Take control of your emotional spending
Shopping has become a huge part of today’s society. Advertising has taken over with the technological advancements that have become a part of our daily lives. Whenever you turn on the TV or simply open your smartphone, adverts trying to convince you to buy their products pop up constantly. No wonder emotional spending has become such a huge problem in many of our lives. Do you know what your spending habits are?
Emotional spending happens when you buy something you don't need (or even want) due to strong emotions such as stress, boredom or feeling underappreciated. These negative emotions can lead to emotional spending, but positive emotions could also play a part. A good example of this is rewarding yourself with something when you get a raise or any accomplishment. We like to call this retail therapy :)
Although buying yourself a gift now and then is not wrong, buying yourself a gift when your finances are in a bad situation and you cannot afford it, is. When you end up spending more on non-necessities than paying off your debts and bills, it starts to create bad spending habits. You must learn how to recognise when you are partaking in emotional spending and avoid it. There are however some steps you can take to avoid emotional spending.
Avoiding impulsive buying can start you on the right path to controlling emotional spending. Impulsive buying is when you go to the shop and you see something that you did not want before you got to the shop. This does not include a chocolate bar at the checkout, it is more like that top that you saw and do not need. A great rule to follow, is the 24-hour rule. Leave the shop and wait 24 hours to see if you still want the item you were about to buy. Usually the urge goes away and if it does not, a voice of reason will come into play because you know you cannot afford it. If this is the case, then you can try to postpone the purchase until the next pay day when you can afford it or even save it for a birthday gift idea. Often the best thing to do if you suffer from this is to leave the credit card at home!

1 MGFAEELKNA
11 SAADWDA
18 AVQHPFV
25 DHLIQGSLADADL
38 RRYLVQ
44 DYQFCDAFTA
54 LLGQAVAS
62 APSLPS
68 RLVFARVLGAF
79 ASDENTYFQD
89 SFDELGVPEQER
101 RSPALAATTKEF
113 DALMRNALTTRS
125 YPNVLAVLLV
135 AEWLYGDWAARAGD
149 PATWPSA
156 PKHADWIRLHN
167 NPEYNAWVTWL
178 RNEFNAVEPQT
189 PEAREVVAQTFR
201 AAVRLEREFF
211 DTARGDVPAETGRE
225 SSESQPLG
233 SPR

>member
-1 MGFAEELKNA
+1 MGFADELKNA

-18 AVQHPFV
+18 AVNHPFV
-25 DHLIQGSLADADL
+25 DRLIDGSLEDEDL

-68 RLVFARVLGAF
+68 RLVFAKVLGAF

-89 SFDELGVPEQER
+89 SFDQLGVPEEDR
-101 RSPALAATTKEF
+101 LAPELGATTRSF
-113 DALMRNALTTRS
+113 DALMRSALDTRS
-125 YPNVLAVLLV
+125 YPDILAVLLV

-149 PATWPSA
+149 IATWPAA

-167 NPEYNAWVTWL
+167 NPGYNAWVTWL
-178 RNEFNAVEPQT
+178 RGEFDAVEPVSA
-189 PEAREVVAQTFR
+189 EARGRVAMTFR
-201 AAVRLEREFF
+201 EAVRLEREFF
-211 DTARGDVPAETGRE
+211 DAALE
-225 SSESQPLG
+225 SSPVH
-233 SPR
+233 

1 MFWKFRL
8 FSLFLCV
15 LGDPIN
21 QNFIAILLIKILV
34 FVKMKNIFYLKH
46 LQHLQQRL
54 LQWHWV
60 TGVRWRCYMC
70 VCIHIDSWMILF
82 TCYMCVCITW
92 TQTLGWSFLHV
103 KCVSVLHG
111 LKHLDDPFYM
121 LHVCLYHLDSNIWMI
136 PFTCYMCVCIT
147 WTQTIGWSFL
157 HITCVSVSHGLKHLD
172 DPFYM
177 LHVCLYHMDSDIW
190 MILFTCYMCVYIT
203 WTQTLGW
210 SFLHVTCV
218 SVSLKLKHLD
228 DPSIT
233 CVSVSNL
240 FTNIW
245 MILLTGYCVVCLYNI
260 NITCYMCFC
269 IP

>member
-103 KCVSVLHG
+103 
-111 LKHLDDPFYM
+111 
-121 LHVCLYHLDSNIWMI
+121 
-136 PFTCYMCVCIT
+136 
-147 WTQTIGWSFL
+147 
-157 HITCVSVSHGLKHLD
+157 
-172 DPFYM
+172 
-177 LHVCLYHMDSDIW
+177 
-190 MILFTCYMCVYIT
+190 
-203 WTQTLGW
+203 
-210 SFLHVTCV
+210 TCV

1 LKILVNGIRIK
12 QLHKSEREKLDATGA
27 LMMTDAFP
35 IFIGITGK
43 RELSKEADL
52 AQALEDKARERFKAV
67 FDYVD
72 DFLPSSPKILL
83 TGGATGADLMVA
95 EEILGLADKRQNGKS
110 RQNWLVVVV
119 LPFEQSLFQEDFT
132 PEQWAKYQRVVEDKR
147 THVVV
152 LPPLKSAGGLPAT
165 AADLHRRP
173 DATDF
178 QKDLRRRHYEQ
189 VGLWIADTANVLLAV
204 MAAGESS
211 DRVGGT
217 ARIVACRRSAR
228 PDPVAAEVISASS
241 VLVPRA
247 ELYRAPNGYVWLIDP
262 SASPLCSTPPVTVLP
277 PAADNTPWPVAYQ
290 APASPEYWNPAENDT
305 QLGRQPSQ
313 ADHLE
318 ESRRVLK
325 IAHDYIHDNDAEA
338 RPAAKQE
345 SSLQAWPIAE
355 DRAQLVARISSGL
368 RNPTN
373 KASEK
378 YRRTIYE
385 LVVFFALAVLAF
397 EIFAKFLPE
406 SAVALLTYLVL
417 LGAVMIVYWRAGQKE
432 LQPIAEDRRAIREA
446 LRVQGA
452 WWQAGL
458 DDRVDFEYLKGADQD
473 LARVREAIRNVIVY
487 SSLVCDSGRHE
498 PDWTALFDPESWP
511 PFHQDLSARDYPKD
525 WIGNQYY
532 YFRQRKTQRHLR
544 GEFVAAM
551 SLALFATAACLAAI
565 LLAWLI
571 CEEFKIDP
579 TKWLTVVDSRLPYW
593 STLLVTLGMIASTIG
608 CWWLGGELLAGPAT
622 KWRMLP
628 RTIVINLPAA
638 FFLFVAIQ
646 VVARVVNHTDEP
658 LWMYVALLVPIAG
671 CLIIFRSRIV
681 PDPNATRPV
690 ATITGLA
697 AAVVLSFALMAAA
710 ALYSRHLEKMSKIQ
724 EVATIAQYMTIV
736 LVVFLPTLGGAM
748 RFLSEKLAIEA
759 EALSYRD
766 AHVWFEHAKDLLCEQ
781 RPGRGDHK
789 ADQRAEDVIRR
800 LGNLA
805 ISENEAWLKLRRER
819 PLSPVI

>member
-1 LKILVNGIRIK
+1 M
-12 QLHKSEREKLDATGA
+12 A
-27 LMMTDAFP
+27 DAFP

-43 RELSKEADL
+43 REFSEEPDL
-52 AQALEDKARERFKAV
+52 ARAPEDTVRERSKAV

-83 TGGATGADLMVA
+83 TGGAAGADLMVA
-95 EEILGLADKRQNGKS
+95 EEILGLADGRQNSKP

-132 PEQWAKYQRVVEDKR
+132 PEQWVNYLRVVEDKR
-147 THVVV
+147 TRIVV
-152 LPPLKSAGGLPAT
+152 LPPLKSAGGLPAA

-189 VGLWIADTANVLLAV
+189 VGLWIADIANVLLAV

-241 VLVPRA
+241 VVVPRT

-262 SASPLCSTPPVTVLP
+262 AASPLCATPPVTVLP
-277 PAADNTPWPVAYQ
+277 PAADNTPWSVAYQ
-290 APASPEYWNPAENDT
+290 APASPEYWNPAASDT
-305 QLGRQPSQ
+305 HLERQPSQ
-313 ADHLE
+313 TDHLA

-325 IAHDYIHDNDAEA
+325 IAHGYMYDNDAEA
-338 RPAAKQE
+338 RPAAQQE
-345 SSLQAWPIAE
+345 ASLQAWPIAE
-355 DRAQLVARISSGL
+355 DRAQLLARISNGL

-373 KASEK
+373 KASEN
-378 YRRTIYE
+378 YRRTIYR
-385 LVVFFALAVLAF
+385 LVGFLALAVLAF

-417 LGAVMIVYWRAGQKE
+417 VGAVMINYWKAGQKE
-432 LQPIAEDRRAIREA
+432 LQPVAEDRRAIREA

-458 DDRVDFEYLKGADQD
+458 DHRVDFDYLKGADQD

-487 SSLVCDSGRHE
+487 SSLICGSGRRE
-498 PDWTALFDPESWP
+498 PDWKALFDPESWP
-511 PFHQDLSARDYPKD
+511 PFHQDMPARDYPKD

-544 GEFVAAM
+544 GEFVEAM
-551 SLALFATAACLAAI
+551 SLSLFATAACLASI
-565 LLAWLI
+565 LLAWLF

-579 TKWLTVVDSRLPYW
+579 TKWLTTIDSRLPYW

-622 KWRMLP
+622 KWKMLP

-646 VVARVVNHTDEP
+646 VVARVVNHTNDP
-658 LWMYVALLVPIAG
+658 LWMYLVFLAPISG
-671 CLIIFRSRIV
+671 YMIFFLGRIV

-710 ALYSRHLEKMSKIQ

Adverts, adverts, adverts
Watching advertisements only makes you aware of what there is out there for you to buy. Try to keep your expose to advertisements low, this will make it less likely for you to develop a “need” for the item. You can unsubscribe to newsletters and catalogs that are sent to your mail. You can further avoid ads by downloading an ad blocker on your computer. While the ads play on the TV, go do something that you have been avoiding during the day, like taking out the rubbish.
A great strategy to follow is to keep yourself accountable for the money you spend. Tell your friends and family that you are wanting to spend less and to give you a hard time if you want to spend money on something you don’t need.
Another great way to keep yourself accountable is to stick a list of your financial goals onto your fridge or somewhere you will see it often. You can even put a daily reminder on your phone just to keep them in your mind. This will remind you of what you are saving up for and help to keep you on track.
Severe emotional spending
For some, the above is impossible as, to them, emotional spending is more than a habit it is an addiction. Many may not see this type of addiction as dangerous, but it can be.
Compulsive shoppers will spend more money than they can earn. This shopping leads to a rush of endorphins followed by a slump of anxiety due to the reality of bills and debt setting in. This increases feelings of shame in the compulsive shopper which further leads to them hiding and lying about purchases which strains their relationships. They then fall further into their addiction.
Until these underlying emotional issues and shopping problems have been dealt with, their destructive spending behavior will continue. If you suspect you have a shopping addiction or know someone who you think has one, it is a good idea to seek professional help to manage the issue.
The final step
The best way to control emotional spending is not to stop buying the unnecessary things you want completely; it is to become aware of your spending habits and develop more conscious habits. By becoming a more conscious shopper, you will be able to gain greater control over your finances and not have to deal with the guilt of buying something you cannot afford.